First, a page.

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A Comparative Study of the Cognitive Function of the Hearing-impaired and Non-Hearing-impaired Pupils of Two Primary Schools in Lagos State, Nigeria.
Obilade, Titilola T.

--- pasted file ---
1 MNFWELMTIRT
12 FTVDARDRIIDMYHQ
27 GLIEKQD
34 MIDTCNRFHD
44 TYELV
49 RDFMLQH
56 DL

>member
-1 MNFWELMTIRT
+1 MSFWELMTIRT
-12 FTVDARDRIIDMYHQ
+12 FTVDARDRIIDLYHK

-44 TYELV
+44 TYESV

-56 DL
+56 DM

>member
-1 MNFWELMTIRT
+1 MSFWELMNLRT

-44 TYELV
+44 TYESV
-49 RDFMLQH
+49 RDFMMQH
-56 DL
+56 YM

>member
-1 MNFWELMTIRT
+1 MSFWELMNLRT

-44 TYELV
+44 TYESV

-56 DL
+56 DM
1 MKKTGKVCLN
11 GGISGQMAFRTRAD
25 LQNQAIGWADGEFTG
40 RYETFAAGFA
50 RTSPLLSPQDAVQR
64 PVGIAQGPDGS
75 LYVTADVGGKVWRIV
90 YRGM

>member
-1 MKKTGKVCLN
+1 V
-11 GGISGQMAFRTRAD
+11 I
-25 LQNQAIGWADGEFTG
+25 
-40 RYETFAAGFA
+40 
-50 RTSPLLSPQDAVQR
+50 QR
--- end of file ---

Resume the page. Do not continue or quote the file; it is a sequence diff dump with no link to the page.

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The World Summit for Children of which Nigeria is a signatory promised to ratify the convention on the rights of the child. In Africa, the problem of the handicapped child is by no means insignificant. Communicable diseases are important causes of morbidity and mortality in Nigerian children. There is a disagreement even amongst experts about the thinking processes of people with hearing impairments. The difficulty faced with the hearing-impaired in Africa is that they fall behind in their academic achievements. Also, they leave school less qualified than their hearing peers. The attitude of the society in Nigeria is that these children are best forgotten in homes and that they cannot achieve a functional capacity in society. Hearing-impaired children hardly go beyond the primary school level because it is believed that their level of intelligence is not the same as children with normal hearing. Cognitive functions deals with the mental processes that deal with thinking, perceiving and understanding. This study hopes to examine similarities or differences that may exist in the cognitive functions of the hearing-impaired and the nonhearing-impaired using non-verbal tests. This study also hopes to highlight the intelligence level of the hearing-impaired persons and other cognitive functions using a modified Raven’s Standard Progressive Matrices.